May 22, 2009 / 3:01 PM / 8 years ago

CANADA STOCKS-TSX rises as commodities show strength

3 Min Read

* TSX up 0.92 percent at 10,041.60

* Materials gain 2.4 percent as metal prices firm

* Volumes expected to be thin ahead of U.S. holiday (Adds details, quote)

By Jennifer Kwan

TORONTO, May 22 (Reuters) - Toronto's main stock index rose nearly 1 percent on Friday morning, rebounding from a 2.8 percent tumble in the previous session, as resource issues climbed on firm commodity prices.

The materials group, home to miners and fertilizer companies, gained 2.4 percent and led the TSX higher. The price of gold was steady, while industrial metals were mostly higher on the back of a weaker U.S. dollar and rising equity markets. [ID:nLM456762]

Barrick Gold (ABX.TO) rose 2.8 percent to C$43.16, while Teck Resources TCKb.TO climbed 4 percent to C$15.74.

Potash Corp of Saskatchewan (POT.TO) was up 3.5 percent at C$128.51 while Agrium Inc (AGU.TO) rose 3.9 percent to C$57.65, following an upgrade by Citigroup. [ID:nWNAB2865]

The energy sector added 1 percent even though the price of oil CLc1 was largely flat, retreating from earlier strength in choppy trade. [ID:nN22363696]

At 10:37 a.m. (1437 GMT), the S&P/TSX composite index <.GSPTSE was up 92.01 points, or 0.92 percent, at 10,041.60, with eight of its 10 main groups higher.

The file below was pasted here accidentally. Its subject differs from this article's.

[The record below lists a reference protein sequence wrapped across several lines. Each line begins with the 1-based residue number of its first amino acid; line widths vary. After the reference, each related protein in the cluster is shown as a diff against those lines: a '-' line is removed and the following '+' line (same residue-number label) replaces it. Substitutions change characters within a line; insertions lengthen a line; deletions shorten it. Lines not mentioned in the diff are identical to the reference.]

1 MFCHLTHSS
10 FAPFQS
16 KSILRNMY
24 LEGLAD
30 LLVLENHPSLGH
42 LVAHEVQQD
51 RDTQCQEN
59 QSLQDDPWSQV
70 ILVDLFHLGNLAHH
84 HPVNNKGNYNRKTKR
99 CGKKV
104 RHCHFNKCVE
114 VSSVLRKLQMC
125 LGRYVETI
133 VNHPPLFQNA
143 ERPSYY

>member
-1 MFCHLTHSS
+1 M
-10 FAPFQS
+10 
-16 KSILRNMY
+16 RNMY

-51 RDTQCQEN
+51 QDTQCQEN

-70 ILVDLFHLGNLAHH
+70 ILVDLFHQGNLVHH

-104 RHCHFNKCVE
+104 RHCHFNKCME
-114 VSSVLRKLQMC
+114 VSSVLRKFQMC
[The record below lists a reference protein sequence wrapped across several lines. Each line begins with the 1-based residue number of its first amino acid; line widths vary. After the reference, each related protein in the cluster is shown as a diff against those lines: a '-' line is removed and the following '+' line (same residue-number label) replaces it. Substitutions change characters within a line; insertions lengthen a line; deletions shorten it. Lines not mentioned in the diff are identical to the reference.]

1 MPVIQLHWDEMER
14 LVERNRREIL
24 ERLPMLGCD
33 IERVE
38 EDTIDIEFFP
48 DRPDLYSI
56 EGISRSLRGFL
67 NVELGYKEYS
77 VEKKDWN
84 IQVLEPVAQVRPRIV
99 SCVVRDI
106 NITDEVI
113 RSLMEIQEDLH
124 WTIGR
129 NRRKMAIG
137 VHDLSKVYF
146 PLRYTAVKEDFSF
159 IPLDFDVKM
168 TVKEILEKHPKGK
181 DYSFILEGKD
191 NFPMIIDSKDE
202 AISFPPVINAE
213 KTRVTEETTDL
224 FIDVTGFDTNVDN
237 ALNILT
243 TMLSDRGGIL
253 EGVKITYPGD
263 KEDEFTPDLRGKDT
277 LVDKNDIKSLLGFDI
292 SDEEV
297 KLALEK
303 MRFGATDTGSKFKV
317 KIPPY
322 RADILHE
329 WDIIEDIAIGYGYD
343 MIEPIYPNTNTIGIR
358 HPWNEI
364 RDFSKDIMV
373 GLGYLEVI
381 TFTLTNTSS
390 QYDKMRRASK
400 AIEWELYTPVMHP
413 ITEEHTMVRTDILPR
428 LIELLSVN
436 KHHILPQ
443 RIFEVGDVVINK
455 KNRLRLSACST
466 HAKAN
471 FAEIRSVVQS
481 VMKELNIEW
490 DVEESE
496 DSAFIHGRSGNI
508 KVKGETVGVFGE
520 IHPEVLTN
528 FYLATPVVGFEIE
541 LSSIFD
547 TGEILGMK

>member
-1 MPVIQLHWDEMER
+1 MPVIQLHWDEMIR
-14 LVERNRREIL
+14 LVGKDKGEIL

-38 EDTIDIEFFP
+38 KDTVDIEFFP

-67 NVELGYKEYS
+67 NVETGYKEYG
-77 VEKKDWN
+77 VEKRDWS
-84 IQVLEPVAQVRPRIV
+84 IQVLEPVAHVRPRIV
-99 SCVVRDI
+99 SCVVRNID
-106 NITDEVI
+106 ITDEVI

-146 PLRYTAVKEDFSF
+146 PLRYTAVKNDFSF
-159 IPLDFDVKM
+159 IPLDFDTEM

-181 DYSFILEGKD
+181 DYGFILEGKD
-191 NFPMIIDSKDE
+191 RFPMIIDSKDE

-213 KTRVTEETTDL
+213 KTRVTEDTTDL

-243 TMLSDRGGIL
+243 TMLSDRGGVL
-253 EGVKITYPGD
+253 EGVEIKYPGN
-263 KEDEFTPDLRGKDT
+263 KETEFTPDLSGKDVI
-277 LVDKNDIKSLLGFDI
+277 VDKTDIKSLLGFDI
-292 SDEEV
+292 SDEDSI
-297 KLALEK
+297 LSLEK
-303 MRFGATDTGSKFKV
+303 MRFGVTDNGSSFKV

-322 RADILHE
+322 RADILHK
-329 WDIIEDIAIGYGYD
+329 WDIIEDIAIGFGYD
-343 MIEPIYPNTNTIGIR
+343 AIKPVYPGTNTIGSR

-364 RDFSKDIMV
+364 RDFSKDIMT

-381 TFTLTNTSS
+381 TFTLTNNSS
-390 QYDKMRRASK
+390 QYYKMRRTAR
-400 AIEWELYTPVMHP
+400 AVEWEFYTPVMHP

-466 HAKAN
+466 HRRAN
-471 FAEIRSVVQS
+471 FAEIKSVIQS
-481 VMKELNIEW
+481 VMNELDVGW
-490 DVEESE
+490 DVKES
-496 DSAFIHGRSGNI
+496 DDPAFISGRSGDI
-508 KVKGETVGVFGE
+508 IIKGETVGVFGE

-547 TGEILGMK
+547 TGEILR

Volumes are expected to be light ahead of the U.S. Memorial Day holiday on Monday.

"People may not be willing to make a bet one way or another," said Ian Nakamoto, director of research at MacDougall, MacDougall & MacTier.

Market jitters were calmed on Friday after Moody's Investors Service said it was comfortable with its triple-A sovereign rating on the United States, though the rating was not guaranteed forever. [ID:nN21313143]

Fears grew after Standard & Poor's lowered its ratings outlook for Britain this week, fueling jitters that Washington's soaring deficit could lead to a credit rating downgrade for the United States. [ID:nLL180301]

The Organization for Economic Co-operation and Development said the global economy had come out of "free fall", offering hope of a recovery late this year to investors and markets unnerved by rising U.S. government debt. [ID:nLM397988]

Broadly, the market is still struggling with whether the recent rally is a sign of a recovery.

"It strikes me that we're in a trading range here," said Nakamoto. "I think there's still a lot of uncertainty out there."

Friday's rise follows a drop of 2.8 percent on Thursday, as oil retreated from six-month highs, pulling down energy issues. Earlier in the week, the TSX rallied on the back of optimism for a global economic recovery. The index is up about 30 percent from its March lows.

$1=$1.13 Canadian Reporting by Jennifer Kwan; editing by Rob Wilson

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